The effects of feeding hay in a certain area can often be measured for months or even years after the fact. Anyone who has looked at an aerial image of their farm can usually spot the hay feeding areas rather quickly. In our study, we measured the area that was impacted by the hay feeding, including any area where residue remained or there was evidence of physical damage to the ground from the hoof traffic.

Evidence of hay feeding and compaction was seen on an average of 240 square feet in the hay ring treatment pens, the least of any treatment. The control treatment was higher, with more than twice the area being impacted (501 square feet). The hay wagon used in the trial was three times as big as would be needed to feed one bale, so it had a larger footprint. The mechanical bale feeders and bale unroller exhibited the largest area where hay had evidently been fed. But this is by design. Those methods purposefully spread hay out over a larger area.

We also measured the thickness of the residue left behind after the hay feeding period. Since the hay wagon could be removed and, with it, nearly all of the unconsumed hay, we excluded it from the comparison. Both of the mechanical bale feeders and the bale unroller left less than 0.4 dry pounds of residue per square foot on the area that they impacted. However, all other methods left more than 0.8 dry pounds of residue per square foot. It is estimated that anything more than 0.5 dry pounds of waste hay per square foot would be enough to smother or hold back any plants buried beneath the residue.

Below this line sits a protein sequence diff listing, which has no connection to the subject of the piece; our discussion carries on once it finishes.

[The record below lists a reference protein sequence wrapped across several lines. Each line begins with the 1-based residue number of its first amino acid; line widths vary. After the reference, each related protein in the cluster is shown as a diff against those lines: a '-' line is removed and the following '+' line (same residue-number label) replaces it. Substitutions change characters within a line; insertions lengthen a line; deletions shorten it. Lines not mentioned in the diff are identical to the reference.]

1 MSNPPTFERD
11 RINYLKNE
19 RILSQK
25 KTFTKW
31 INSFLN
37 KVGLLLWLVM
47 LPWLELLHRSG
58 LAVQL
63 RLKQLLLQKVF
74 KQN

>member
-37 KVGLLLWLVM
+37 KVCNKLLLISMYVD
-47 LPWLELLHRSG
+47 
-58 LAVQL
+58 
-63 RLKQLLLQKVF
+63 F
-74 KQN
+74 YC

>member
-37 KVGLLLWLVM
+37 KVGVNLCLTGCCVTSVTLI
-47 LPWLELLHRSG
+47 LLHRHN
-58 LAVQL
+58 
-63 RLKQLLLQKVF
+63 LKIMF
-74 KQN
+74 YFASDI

hoof damage figure

The hay residue is not the only lingering side effect of hay feeding. Concentrating hoof damage compacts the soil and damages the pasture that lies beneath. We measured the amount of area that had been physically disturbed or compacted by hoof damage (see Figure 3). Both of the mechanical bale feeders and the bale unroller left little or no sign of hoof damage. This is by design, of course, as these feeding methods spread the hay out and do not concentrate the hoof traffic. Whether feeding a bale with or without a hay ring, hoof traffic is concentrated right around the bale’s periphery. In this study, the hay wagon had the largest area affected by hoof damage. However, the reason it was so much larger than the hay ring method is mainly because the hay wagon was designed for two to three bales rather than just the one bale we were feeding.

This amount of soil disturbance will increase the risk of soil erosion. In addition, animal wastes will likely be more concentrated in these areas as well. Consequently, the concentration of nutrients in these areas prevents the utilization of those nutrients across the whole pasture and may increase the risk of nutrient runoff.

There is no perfect hay feeding system, but there are definite pros, cons and trade-offs with each method. The progressive forage growers need to balance cost- and time-efficiency while minimizing the long-term impacts.  end mark

Dennis Hancock
  • Dennis Hancock

  • Forage Extension Specialist
  • University of Georgia
  • Email Dennis Hancock

Before commenting on our articles, please note our Terms for Commenting.

LATEST BLOG

LATEST NEWS